Death Without a Theme Song

I carry Kick on my left hip. She’s in this phase where she wants to be held, all the time, and if I want to get anything done at all, I have to do it one-handed while bouncing her, and I’m right-handed. So I carry her on my left hip.

Four days ago my lower back started complaining. This isn’t unusual, though it’s generally not bad enough to make me throw up. Iced it, heat-padded it, and shoved some of my leftover C-section painkillers in my face. No relief.

(There are very good evolutionary reasons to have children when you are 19 and could eat Tupperware and lift hay bales and be just fine in the morning, turns out. I’m not saying that’s when you’re mentally prepped, but damn, my 19-year-old body would have aced this shit.)

Three days ago the pain migrated around to my left side and got worse. More ice, more painkillers, begging Kick to learn to walk early, hot baths. Saturday night brandy was applied with some success, but by Sunday morning I wound up in Urgent Care.

And the first question I was asked was if I had traveled to West Africa in the past three weeks.

I am not faulting the nurses here. The one who asked me this was rolling her eyes and she knew this was stupid and a waste of time, and said over the past week at least three crackpots, inspired by CNN, showed up in full Hazmat gear. Two of them had the flu. One, she thought, was just bored.

That’s a great use of our overstressed, understaffed hospitals’ time and energy: 

The economic costs of epidemics are often out of proportion to their death toll. The outbreak of Severe Acute Respiratory Syndrome (SARS) in 2003 is estimated to have caused over $50 billion-worth of damage to the global economy, despite infecting only about 8,000 people and causing fewer than 800 deaths. That is because panic and confusion can be as disruptive as the disease itself. Studies of past outbreaks have shown that lethal diseases that lack a cure tend to provoke overreactions. This is true even if the risk of transmission is low, as is the case with Ebola.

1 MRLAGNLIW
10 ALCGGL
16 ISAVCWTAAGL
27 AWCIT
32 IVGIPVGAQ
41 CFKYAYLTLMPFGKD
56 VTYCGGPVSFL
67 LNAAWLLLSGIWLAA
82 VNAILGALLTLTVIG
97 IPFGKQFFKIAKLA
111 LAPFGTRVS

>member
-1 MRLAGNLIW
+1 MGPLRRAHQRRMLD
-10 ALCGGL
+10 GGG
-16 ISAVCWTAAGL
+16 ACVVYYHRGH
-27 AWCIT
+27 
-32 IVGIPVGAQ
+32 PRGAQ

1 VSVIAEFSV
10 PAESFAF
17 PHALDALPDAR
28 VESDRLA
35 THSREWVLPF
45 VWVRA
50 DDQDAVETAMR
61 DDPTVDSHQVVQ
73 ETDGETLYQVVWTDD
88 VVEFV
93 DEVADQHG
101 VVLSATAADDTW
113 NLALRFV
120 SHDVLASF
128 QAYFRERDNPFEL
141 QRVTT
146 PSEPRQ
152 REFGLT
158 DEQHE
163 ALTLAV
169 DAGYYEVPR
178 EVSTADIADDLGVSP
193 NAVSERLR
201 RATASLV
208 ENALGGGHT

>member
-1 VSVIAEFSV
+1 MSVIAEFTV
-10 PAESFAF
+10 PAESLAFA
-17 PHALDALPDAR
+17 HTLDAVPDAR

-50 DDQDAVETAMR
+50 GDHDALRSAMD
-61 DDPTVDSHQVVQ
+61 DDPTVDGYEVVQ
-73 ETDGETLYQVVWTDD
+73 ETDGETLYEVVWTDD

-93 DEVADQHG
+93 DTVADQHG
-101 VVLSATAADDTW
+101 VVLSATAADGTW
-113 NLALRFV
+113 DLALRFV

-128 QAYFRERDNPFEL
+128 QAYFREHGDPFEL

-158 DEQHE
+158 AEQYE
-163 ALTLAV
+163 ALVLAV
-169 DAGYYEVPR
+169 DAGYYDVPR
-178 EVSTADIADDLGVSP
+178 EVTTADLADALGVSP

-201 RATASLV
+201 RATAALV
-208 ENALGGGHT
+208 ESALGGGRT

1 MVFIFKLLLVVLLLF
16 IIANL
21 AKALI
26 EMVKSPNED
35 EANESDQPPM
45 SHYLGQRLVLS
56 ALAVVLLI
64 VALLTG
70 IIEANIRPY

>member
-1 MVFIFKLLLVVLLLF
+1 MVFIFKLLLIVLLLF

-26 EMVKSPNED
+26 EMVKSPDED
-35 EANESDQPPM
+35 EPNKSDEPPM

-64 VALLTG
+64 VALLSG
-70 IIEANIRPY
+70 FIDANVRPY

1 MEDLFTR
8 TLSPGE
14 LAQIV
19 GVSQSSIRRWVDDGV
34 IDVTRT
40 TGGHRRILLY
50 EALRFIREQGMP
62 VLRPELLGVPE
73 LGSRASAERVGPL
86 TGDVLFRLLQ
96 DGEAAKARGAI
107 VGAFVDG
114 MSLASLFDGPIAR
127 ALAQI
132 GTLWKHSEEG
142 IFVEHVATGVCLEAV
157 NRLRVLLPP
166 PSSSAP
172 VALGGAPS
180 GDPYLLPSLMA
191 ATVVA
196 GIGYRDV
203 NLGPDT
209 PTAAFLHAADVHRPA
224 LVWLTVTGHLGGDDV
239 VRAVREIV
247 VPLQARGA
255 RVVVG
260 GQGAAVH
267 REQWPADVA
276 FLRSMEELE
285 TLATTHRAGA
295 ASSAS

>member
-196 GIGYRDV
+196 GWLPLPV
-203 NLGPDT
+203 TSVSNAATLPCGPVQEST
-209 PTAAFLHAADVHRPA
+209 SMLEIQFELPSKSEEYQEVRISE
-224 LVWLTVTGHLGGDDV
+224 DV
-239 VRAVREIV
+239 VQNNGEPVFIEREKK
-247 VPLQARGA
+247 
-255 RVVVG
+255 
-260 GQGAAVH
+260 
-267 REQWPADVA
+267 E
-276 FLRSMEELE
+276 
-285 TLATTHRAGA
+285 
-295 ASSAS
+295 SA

Poverty will kill more people this week than Ebola. Preventable cancers, malnutrition, gun violence, will kill more people in a single night than Ebola will in the lifetime of the world. It’s getting colder outside, and that cold will kill more people in one neighborhood of one city than Ebola will worldwide.

Those people’s deaths aren’t fodder for morning news segments and they’re not the subject of talk shows and nobody but nobody is demanding the president do anything to protect them. Nobody will politicize their tragedy, nobody will make money watching them die or garner ratings by shaming the health care workers who will try to help them, and therefore there is nothing to write a catchy chyron about.

I don’t have Ebola. I have an inflamed sacroiliac joint, like an 80-year-old, and should learn to do stuff with my left hand so as to vary the pressure on my hips and back. Mr. A gets to hold the baby a lot more for a few days, I get some muscle relaxers and a lecture about “taking it easy,” and we all go back to business as usual.


One thought on “Death Without a Theme Song

  1. Sorry, A. I can’t agree. The nurses need to ask the question for now, and it only takes a few seconds. A nurse did ask Eric Duncan, and he answered yes. She flagged his chart, but no one paid attention, and he was sent home. I’m most certainly not in a panic about Ebola, but if I worked in ER or Urgent Care, I’d insist on asking the question.

    I hope you feel better soon.

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